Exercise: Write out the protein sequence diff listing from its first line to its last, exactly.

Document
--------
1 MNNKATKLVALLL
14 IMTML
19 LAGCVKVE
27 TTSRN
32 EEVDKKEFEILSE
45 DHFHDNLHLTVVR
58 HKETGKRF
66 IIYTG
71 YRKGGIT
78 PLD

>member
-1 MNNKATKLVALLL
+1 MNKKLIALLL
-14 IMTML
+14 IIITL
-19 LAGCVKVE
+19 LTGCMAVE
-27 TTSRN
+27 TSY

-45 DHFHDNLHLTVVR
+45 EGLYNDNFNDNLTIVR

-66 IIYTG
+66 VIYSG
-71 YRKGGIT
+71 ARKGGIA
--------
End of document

1 MNNKATKLVALLL
14 IMTML
19 LAGCVKVE
27 TTSRN
32 EEVDKKEFEILSE
45 DHFHDNLHLTVVR
58 HKETGKRF
66 IIYTG
71 YRKGGIT
78 PLD

>member
-1 MNNKATKLVALLL
+1 MNKKLIALLL
-14 IMTML
+14 IIITL
-19 LAGCVKVE
+19 LTGCMAVE
-27 TTSRN
+27 TSY

-45 DHFHDNLHLTVVR
+45 EGLYNDNFNDNLTIVR

-66 IIYTG
+66 VIYSG
-71 YRKGGIT
+71 ARKGGIA